I stumbled across it and I saw it in a showcase. I couldn't recognize it. It looks like it's a way to tie fixed loops in the middle of a rope.
It's undoubtably a slip knot that's been tied off with a half hitch. some of the knots look different because some are tied off right-handed while others are left-handed. Compare the image below to the second image in the question:
I think I even know why that knot was used in that display case too. Whoever made that display and tied the knot is obviously artsy or crafty, and probably crochets. When you start a crochet you tie of your yarn to the hook with a slip knot.
Imagine the picture below with the tail end tied off with a half hitch:
I don't know what's being hung in the display case, but the same person probably pre tied the overhand knot in the rope to mark how high to hang whatever it is they're hanging, then wrapped the tail end around the bar, fed it through the over hand knot, snugged it up the the bar then quickly tied off the tail with a half hitch.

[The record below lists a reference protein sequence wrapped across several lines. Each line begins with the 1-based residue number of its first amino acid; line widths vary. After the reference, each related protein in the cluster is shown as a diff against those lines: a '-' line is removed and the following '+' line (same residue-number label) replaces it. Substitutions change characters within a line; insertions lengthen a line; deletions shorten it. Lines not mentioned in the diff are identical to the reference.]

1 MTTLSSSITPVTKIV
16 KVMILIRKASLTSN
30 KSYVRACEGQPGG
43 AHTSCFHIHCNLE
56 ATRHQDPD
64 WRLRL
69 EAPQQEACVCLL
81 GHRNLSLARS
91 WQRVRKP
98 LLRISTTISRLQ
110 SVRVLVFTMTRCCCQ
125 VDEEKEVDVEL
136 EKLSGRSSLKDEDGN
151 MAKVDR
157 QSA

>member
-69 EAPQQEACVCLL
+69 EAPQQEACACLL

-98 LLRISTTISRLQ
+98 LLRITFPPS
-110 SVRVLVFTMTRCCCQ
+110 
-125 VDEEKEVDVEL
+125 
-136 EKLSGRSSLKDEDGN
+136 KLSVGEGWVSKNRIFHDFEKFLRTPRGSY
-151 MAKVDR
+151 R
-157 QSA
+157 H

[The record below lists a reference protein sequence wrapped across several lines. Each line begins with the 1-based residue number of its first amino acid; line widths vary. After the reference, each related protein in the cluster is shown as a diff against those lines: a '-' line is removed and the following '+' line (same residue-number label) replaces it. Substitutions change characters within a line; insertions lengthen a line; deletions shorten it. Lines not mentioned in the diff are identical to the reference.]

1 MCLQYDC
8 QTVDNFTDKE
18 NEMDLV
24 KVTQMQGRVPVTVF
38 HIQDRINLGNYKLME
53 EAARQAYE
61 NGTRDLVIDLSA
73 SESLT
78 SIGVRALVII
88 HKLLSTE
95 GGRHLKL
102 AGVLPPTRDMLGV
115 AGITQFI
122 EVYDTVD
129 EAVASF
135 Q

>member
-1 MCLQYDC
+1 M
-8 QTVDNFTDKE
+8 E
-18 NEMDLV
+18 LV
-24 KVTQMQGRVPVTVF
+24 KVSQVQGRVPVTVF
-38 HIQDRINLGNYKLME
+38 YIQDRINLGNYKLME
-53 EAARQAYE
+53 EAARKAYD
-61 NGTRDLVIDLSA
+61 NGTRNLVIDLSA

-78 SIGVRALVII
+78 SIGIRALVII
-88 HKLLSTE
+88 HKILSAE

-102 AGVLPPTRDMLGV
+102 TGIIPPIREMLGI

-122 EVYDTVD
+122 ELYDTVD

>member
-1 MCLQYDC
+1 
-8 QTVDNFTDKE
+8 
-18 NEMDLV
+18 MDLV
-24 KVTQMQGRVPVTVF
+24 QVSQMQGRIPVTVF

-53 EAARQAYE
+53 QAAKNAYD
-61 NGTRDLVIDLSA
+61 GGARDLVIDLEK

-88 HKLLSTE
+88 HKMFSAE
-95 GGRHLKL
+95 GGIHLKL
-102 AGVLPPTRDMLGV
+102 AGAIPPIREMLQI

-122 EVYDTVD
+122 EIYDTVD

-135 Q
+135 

They are examples of a round turn and two half hitches. Sometimes known as an anchor hitch or a fisherman's hitch.
A Useful Boating Knot: A Round Turn and Two (or more) Half Hitches (ABOK # 1720, p 296) is useful for attaching a mooring line to a dock post or ring although probably less secure than the Anchor (Fisherman's) Hitch.